Martin Thomas McMahon MOH

b. 21/03/1838 La Prairie, Quebec, Canada. d. 21/04/1906 New York.

DATE OF MOH ACTION: 30/06/1862 White Oak Swamp, Virginia.

Martin T McMahon MOH

McMahon was born in La Prairie, Quebec, Canada, to a family of recent immigrants from Waterford, Ireland. The family moved to the United States when McMahon was an infant and settled in New York. He graduated from St. John’s College, Fordham, in 1855 and then studied law in Buffalo, receiving his Master’s degree in 1857. After his schooling, he travelled west and worked as a special agent for the post office on the Pacific coast. He was admitted to the Sacramento, California, bar in 1861.

At the outbreak of the Civil War, he raised a company of cavalry and was given the rank of captain at the head of that unit. After learning that his company would not be sent to the front lines, he resigned his command and returned east, where he was appointed aide-de-camp to General George B. McClellan. McMahon remained with the Army of the Potomac throughout the war, eventually rising to the rank of lieutenant colonel. He served as aide de camp to William B. Franklin (May 1862- January 1863) and Chief of Staff and Assistant Adjutant General of the 6th Corps (1 January 1863 to August 1865), serving under John Sedgwick and Horatio G. Wright. McMahon was with 6th Corps commander John Sedgwick at Spotsylvania when Sedgwick was killed. McMahon was the author of Maj. Gen. John Sedgwick – In Memoriam (1885).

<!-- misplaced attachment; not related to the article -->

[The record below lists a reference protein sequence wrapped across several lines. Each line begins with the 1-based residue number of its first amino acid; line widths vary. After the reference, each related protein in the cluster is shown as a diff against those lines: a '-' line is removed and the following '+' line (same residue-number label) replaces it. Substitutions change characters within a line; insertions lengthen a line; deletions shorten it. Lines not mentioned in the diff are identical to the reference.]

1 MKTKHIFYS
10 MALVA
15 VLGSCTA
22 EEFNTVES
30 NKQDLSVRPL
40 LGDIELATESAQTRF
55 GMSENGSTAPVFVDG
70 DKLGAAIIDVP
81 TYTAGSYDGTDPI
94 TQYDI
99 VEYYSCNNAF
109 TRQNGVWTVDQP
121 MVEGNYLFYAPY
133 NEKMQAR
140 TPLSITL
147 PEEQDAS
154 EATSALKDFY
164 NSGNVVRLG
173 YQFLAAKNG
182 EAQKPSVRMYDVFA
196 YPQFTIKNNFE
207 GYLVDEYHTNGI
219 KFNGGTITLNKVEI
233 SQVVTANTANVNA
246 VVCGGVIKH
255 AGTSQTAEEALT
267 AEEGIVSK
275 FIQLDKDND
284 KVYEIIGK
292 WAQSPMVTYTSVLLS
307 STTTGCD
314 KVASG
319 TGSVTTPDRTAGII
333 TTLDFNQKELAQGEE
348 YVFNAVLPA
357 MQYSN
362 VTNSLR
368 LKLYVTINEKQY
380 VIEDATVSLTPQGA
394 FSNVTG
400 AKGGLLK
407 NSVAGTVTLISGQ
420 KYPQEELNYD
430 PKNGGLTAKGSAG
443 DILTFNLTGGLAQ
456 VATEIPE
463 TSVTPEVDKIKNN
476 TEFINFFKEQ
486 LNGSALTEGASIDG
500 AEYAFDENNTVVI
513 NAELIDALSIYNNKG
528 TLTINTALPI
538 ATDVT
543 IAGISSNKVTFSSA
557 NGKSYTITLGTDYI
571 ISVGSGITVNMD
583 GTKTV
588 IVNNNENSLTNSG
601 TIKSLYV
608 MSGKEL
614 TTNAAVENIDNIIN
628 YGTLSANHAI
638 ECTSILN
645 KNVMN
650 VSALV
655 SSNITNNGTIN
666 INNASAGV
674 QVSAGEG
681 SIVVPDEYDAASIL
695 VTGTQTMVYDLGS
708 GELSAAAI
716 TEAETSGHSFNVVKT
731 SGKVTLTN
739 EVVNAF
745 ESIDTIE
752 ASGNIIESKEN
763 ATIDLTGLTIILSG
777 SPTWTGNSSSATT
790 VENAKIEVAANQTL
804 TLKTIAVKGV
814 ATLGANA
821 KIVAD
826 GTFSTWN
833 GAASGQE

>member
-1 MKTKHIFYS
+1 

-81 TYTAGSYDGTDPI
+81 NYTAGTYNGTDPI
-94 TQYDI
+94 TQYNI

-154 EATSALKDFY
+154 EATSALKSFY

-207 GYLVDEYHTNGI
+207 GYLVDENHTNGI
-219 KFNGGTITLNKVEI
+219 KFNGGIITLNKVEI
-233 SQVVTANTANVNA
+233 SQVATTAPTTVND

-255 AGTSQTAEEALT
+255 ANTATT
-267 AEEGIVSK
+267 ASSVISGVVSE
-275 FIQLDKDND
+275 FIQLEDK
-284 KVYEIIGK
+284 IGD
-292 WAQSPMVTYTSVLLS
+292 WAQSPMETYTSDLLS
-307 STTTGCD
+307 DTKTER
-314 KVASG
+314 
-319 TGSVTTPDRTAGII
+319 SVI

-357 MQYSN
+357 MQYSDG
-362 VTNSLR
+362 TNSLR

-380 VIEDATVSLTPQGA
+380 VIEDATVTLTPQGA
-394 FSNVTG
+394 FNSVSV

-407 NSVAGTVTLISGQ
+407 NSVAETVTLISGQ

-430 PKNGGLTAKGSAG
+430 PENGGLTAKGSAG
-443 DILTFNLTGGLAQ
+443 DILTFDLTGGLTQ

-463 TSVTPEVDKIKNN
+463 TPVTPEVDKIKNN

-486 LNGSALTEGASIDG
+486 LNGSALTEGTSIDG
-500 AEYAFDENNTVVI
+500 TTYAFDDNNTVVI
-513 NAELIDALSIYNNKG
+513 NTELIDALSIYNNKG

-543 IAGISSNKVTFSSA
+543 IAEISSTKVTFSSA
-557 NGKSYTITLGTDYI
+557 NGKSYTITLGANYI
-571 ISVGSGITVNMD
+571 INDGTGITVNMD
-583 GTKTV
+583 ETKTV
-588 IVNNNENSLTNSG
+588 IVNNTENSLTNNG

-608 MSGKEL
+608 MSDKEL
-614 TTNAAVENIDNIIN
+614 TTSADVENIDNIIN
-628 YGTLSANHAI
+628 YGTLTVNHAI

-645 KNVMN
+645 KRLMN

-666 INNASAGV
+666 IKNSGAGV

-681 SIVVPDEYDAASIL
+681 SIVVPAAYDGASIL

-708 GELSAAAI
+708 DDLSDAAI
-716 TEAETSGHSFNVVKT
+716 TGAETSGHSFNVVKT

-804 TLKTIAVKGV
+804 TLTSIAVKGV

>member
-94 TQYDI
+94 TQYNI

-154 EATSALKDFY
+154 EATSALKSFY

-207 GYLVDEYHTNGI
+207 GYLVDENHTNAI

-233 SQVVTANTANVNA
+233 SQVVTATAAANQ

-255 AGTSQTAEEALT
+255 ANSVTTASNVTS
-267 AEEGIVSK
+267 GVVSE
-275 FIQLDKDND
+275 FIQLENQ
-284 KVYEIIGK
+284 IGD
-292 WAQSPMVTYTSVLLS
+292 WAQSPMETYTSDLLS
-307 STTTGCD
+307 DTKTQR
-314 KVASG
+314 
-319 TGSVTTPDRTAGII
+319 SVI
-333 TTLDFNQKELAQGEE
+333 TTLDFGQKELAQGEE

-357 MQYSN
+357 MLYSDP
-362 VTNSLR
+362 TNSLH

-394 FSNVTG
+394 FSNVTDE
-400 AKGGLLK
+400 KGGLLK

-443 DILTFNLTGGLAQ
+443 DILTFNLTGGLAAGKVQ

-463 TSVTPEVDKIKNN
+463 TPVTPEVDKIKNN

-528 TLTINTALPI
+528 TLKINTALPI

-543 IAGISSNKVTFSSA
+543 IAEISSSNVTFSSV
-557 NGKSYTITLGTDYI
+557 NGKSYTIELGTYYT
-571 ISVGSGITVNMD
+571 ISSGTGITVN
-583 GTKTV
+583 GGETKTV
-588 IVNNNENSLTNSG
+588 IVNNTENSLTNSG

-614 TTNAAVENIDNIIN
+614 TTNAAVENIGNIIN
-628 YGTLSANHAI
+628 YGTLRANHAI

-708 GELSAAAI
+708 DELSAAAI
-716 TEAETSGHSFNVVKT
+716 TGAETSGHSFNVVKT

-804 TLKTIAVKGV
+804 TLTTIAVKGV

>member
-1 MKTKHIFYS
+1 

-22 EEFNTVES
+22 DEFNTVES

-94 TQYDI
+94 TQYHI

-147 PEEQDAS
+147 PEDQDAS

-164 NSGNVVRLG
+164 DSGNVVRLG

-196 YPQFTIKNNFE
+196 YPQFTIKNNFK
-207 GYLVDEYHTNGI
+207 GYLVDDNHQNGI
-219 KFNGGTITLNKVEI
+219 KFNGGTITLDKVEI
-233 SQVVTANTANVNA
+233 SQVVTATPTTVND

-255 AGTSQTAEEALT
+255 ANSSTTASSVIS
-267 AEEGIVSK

Decades after the end of the conflict, on March 10, 1891, he was awarded the Medal of Honor for his actions at the Battle of White Oak Swamp on June 30, 1862.

McMahon was mustered out of the volunteers on February 21, 1866. On January 13, 1866, President Andrew Johnson nominated McMahon for appointment to the grade of brevet brigadier general of volunteers, to rank from March 13, 1865, and the United States Senate confirmed the appointment on March 12, 1866. On March 16, 1866, President Johnson nominated McMahon for appointment to the grade of brevet major general of volunteers, also to rank from March 13, 1865, and the United States Senate confirmed the appointment on April 10, 1866. After the war, he was elected as a companion of the New York Commandery of the Military Order of the Loyal Legion of the United States.

He received a Doctor of Laws degree from St. John’s College, Fordham. He was New York City’s corporation counsel for two years before becoming the United States minister to Paraguay, a position he held from 1868 to 1869. After returning to the U.S., he served as the Receiver of Taxes in New York from 1873 to 1885 and then worked as a U.S. Marshal for four years. During this time he became connected with the National Soldiers’ Home, of which he would serve as president for several years.

He was a member of the New York State Assembly (New York Co., 7th D.) in 1891; and of the New York State Senate from 1892 to 1895, sitting in the 115th, 116th (both 8th D.), 117th and 118th New York State Legislatures (both 7th D.). He was elected a judge of the Court of General Sessions in 1896 and held that position until his death. He died suddenly in 1906 at his home in Manhattan, one day after falling ill with pneumonia.



Under fire of the enemy, successfully destroyed a valuable train that had been abandoned and prevented it from falling into the hands of the enemy.